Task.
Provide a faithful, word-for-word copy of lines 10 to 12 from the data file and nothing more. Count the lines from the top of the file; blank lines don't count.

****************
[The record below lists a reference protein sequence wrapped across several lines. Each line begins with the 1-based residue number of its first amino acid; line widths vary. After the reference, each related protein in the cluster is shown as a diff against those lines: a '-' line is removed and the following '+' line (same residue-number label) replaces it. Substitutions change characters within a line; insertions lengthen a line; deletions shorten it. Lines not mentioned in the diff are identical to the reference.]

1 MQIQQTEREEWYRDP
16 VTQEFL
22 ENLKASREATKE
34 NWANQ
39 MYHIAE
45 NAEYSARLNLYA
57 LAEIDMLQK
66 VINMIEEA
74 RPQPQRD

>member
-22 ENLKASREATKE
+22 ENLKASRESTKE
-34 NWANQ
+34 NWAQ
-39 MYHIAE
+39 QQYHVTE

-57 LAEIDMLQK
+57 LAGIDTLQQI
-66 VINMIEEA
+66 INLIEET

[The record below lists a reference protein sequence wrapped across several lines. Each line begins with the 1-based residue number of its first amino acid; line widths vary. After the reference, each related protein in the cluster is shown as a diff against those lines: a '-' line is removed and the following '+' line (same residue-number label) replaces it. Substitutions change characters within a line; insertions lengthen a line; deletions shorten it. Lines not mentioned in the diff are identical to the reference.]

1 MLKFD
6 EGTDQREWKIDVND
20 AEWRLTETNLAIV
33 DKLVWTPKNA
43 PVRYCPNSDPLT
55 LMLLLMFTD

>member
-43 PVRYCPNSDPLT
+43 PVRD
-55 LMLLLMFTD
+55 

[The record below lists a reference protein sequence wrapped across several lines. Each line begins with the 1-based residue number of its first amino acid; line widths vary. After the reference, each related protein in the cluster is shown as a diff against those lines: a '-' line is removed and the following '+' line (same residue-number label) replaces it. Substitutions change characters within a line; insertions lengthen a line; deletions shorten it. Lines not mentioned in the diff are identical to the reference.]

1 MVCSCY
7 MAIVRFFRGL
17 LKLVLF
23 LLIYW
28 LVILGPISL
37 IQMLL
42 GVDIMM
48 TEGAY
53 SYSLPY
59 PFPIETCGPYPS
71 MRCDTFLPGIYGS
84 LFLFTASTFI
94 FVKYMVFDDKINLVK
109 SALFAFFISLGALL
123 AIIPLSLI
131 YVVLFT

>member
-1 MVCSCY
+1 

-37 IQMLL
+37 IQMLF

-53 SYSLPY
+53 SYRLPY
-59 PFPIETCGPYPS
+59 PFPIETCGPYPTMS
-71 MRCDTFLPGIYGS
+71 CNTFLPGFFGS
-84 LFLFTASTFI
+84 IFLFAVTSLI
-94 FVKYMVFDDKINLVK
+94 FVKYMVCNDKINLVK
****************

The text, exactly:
74 RPQPQRD

>member
-22 ENLKASREATKE